This post is a part of the “Back to Basics” series, which covers things you need to know to get started with social media. It’s also written towards intermediate social media for business users who are stuck and want to be more effective. It’s been my experience that when in doubt, go back to the basics and make sure you have those down, then you can move onto more advanced tactics and strategies.
We’ve all been there… slaving away at posting to our social media accounts day after day, following and using tactics from the “experts”, and crossing our fingers that the needle moves soon. Even a little bit of improvement would be better than this stagnant crap. Instead, we are forced to sit there, staring at our screens, feeling depressed that all the time and effort we’ve put in has been for nothing.
Whenever this happens, I pull out this list and start at the top. Whenever I ignore this list, my results have plummeted.
These are not tactics. They are not even strategies. They are rules.
Like a painting, using this list will give you the broad brushstrokes you need to start building your own social media work of art. Don’t be mistaken, social media is an art. It may have certain steps you need to take like a science experiment or an instruction manual. In the end, though, you are really just talking to people, and that, my friends, is truly an art form.
It’s not an art form that’s hard to learn, though. It just takes time.
Understand What Your Audience Wants, Needs, or Desires
The most important thing you can do today for your social media results is to understand what your audience wants, and not what you think they want. That may sound harsh, but it’s true. Your audience may want something completely different than you’re delivering to them. A quick hint: they’re probably not looking directly for your service or product. At least not that they know of.
That’s where listening comes in. There are many different ways to listen. You can listen to your own customers when they tell you why they used your product, or how it helped improve their life. You can poll your customers (if they’re not telling you these things). You can set up keyword searches surrounding the thing that your product helps to improve (or the pain point). You can set up these searches through Google Alerts, or by using Hootsuite or other social media listening services to actually gather what people are saying on their social media accounts right now. You can see how your competitors are positioning their products. No matter how you decide to implement this, you must listen to really start to understand.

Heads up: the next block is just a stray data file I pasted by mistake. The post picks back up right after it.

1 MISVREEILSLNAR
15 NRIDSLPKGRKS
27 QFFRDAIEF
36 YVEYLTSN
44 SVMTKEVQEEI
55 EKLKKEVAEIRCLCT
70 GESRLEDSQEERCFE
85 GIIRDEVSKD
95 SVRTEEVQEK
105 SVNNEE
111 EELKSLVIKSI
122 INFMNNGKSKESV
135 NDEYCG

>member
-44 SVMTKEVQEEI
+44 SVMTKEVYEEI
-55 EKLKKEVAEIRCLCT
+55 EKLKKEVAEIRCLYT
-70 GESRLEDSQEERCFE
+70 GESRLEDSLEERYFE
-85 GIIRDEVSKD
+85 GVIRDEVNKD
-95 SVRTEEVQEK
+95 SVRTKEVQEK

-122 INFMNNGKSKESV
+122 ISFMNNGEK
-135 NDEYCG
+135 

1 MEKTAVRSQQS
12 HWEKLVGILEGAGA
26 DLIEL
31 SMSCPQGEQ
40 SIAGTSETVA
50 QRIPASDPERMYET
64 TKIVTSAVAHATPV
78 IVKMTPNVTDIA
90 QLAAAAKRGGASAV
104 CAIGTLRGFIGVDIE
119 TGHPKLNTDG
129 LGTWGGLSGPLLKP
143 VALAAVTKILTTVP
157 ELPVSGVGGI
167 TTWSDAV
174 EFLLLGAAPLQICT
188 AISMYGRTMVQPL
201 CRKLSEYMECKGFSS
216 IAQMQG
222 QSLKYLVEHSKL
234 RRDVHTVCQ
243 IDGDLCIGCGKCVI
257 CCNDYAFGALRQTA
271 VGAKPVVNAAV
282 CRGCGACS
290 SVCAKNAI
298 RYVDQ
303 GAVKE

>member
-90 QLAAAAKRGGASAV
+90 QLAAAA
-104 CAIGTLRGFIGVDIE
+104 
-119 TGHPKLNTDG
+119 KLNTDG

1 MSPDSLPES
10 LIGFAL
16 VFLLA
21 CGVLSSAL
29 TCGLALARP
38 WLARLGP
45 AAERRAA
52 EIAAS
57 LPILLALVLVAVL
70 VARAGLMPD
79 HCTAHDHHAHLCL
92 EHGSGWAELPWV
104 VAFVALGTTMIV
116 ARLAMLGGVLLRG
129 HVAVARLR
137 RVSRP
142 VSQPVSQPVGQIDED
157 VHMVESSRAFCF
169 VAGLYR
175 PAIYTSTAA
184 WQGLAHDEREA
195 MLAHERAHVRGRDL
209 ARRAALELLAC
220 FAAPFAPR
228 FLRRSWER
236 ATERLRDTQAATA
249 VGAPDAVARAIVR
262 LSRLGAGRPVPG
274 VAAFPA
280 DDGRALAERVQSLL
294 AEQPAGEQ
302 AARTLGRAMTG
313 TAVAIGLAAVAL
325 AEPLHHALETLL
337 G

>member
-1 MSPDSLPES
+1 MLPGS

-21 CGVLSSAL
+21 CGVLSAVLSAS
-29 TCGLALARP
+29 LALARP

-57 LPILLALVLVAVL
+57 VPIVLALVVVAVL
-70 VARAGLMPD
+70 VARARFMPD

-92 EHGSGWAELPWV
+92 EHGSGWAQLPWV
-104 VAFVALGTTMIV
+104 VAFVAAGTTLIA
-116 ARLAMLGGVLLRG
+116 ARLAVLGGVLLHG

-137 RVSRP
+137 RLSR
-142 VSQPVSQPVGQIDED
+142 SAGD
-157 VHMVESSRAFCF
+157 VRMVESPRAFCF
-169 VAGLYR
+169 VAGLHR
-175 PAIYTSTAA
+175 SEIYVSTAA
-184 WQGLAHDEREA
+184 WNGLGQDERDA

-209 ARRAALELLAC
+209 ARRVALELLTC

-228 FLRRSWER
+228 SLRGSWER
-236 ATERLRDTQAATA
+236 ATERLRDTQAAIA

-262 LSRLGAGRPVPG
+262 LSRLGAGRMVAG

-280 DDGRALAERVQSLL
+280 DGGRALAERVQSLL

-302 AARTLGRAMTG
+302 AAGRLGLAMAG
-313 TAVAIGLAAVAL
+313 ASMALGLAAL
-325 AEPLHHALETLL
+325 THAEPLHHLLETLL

Also, listen to what else your audience is talking about, and how they are talking about it. This will give you ideas on the other content you can post to your page.
Listening is not a one-time activity, either. As your customer base grows and evolves, so will the ways they use your products and what they think about them. You need to always have your ear to the ground, observing what your customers are saying, and sometimes, what they’re not saying.
Define How Your Audience’s Needs and Desires Align With What Your Brand Offers
Understanding what your audience wants or needs in their lives is only half the battle. Now, you need to figure out if or how your product fulfills those wants and needs. The most elegant way I’ve ever seen it put is this: “Publications don’t sell horse saddles. Publications sell the idea of horseback riding.” Steve Bryant, who wrote this brilliant post is referring to how magazines sell their products (which for them is ad space and actual copies of their product), but it applies to social media as well. In fact, as he points out, it applies to many other types of content.
You are not selling what product you’re offering, but what that product can do for someone. How your product can save someone time or money, or even how your product can change someone’s life.